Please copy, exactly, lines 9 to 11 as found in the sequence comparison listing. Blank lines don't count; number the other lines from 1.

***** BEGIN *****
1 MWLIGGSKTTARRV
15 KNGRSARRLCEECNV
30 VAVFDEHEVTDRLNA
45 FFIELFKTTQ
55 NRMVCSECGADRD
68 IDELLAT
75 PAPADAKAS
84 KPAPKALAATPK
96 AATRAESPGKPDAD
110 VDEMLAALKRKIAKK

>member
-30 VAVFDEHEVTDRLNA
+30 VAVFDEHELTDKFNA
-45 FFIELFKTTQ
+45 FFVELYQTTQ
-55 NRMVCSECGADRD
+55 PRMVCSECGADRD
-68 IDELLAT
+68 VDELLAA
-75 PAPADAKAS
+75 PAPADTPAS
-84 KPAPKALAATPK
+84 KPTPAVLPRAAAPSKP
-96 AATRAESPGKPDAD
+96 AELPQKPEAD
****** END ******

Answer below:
96 AATRAESPGKPDAD
110 VDEMLAALKRKIAKK

>member